Books and Borrowing and the First Scottish Enlightenment, a guest post by Kelsey Jackson Williams

Purchasing a book is, as we all know, very different from reading it.  Too often, however, book historians are forced to rely on our knowledge of what books were purchased in the face of an absence of evidence of what books were actually read.  This is one of the reasons I find the Books and Borrowing, 1750-1830 project quite so exciting.  While it’s also true that borrowing a book from a library isn’t the same as reading it – as I can attest only too well – it’s still a significant step closer in terms of seeing which books were being actively engaged with by Scotland’s reading community.

Why might I find this so intriguing?  Earlier this year my The First Scottish Enlightenment: Rebels, Priests, and History (Oxford University Press, 2020) finally saw the light of day, just in time for libraries to freeze their purchasing budgets due to Covid.  That disappointment aside, the argument it makes is one of many that can be tested and refined by this project.  I’ve suggested that Scotland witnessed an important moment of “early Enlightenment” from the 1680s through the 1740s and that this was defined by the publication and reception of books principally on historical and antiquarian topics.  In the final chapter I use data gathered from several dozen subscription lists to show how individuals across Scotland paid often substantial sums of money to “subscribe” to books like this, i.e., to “pre-order”, if you will, and thus fund the publication of a book otherwise too risky to be touched by traditional publishers.

The data gathered from these subscription lists showed that an immensely wide range of people from across society and across the country subscribed for scholarly books during the early Enlightenment.  The expected lords, advocates, doctors, and academics were there, but so were Stewart Abercromby, “picture-drawer”, William Carruthers, “apothecary surgeon”, William Fleming, “Brewar in the Canongate”, Robert Hamilton, “wine-merchant”, Betty Arbuthnot from rural Kincardineshire, and many others.  Using this data I developed an argument for the extent to which early Enlightenment thought spread across Scotland from its epicentre in the intellectual ferment of the north-east.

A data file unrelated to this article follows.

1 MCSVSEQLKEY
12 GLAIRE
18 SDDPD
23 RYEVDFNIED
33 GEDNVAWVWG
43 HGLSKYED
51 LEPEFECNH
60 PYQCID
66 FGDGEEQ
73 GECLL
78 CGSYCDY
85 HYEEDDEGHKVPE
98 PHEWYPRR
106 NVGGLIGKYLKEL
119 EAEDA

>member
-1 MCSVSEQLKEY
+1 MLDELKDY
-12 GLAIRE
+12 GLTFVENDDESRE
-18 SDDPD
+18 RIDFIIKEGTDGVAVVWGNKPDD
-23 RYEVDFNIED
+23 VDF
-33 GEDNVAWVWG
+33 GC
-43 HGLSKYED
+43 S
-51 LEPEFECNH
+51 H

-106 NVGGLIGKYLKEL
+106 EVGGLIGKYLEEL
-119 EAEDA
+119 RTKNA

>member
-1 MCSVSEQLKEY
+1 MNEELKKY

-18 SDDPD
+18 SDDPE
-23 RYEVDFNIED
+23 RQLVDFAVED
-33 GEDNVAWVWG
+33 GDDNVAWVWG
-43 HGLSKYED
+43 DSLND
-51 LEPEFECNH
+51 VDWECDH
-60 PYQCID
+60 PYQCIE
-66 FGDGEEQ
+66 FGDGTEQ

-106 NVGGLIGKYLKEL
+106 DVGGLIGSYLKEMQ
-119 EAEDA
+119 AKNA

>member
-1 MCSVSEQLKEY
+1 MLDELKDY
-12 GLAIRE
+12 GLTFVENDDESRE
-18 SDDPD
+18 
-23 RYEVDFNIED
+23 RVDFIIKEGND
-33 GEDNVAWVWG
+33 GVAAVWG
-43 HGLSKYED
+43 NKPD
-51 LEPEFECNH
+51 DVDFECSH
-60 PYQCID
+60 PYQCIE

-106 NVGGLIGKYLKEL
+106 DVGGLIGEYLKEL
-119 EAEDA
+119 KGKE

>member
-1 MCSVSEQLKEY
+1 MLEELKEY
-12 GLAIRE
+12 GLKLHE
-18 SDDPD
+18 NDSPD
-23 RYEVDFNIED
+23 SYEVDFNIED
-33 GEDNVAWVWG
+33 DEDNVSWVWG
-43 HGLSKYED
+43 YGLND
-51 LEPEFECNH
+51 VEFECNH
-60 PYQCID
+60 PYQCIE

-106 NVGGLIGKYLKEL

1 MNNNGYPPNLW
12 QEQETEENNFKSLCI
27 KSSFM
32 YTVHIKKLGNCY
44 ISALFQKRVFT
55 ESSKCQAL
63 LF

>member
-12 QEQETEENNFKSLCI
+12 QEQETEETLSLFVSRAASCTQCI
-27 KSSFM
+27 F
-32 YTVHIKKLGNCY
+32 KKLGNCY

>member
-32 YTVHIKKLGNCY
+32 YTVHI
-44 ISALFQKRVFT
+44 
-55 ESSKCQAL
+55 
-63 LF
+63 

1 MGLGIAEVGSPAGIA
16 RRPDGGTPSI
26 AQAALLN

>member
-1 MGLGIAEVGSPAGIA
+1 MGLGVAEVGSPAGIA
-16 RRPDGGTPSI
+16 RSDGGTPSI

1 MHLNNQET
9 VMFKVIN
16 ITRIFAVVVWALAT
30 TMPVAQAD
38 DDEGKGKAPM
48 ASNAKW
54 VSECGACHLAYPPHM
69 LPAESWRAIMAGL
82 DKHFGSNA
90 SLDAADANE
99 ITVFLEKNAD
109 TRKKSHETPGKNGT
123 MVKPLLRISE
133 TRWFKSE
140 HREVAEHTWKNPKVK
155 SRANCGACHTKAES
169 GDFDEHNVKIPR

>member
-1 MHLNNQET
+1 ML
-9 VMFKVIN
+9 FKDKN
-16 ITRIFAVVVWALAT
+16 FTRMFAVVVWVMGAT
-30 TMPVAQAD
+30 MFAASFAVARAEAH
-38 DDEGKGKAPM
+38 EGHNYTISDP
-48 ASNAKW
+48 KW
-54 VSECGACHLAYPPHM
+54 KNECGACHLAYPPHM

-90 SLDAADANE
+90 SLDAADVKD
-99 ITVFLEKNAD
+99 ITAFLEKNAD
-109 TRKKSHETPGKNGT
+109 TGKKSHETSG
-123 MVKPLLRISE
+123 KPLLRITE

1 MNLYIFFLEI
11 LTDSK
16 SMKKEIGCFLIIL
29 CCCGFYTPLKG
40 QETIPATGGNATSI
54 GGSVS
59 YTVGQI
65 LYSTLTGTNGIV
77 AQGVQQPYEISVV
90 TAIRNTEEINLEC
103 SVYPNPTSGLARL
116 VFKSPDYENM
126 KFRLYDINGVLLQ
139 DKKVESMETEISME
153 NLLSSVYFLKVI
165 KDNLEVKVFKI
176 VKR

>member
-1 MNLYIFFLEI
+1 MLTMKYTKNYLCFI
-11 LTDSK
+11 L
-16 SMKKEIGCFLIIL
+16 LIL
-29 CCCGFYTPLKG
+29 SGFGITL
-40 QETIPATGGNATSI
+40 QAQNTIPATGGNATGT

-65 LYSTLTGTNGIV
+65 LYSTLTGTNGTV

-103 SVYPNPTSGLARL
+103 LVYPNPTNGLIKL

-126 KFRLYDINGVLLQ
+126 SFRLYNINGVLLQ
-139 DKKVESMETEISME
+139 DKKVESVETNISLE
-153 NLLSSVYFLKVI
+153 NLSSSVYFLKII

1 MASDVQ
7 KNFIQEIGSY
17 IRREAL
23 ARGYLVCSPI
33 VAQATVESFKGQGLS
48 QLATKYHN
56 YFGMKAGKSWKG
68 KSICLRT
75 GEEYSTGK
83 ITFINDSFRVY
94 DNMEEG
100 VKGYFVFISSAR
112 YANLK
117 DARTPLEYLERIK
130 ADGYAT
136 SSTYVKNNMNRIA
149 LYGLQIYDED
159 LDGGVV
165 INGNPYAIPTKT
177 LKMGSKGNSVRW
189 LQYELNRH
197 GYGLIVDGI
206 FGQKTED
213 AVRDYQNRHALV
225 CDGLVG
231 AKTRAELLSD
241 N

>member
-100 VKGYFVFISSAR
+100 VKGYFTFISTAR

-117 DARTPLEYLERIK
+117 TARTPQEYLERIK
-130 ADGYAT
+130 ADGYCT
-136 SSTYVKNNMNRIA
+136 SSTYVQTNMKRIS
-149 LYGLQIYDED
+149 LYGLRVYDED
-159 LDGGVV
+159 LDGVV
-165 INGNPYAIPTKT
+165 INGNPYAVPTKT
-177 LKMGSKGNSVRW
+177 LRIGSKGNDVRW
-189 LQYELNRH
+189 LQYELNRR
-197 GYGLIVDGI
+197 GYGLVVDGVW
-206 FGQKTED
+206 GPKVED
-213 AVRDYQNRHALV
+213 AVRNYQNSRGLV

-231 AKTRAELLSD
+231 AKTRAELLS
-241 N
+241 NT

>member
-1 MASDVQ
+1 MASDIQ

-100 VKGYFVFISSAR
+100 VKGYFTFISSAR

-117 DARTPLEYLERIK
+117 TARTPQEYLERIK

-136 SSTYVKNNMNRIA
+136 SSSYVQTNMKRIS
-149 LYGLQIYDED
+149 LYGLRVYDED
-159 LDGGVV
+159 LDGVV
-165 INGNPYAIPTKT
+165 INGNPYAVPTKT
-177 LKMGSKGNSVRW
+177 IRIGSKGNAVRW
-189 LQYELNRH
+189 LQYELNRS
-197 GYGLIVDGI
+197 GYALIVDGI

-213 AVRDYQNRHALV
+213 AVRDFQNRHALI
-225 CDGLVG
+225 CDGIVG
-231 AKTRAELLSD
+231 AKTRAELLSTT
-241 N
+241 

But, as I said at the beginning of this post, buying, or subscribing for, a book is very different from reading it and I’m excited to see whether the books I’ve identified as central to the thought of this period – works such as George Mackenzie’s Lives and Characters of the Most Eminent Writers, Patrick Abercromby’s Martial Atchievements, and Robert Keith’s History of the Affairs of Church and State in Scotland – enjoyed the same popularity amongst the borrowers identified here as they seem to have done amongst the more narrow circle of subscribers.  Books and Borrowing will offer an invaluable addition, almost certainly an invaluable corrective, to our understanding of books and reading in Enlightenment Scotland.

Kelsey Jackson Williams
University of Stirling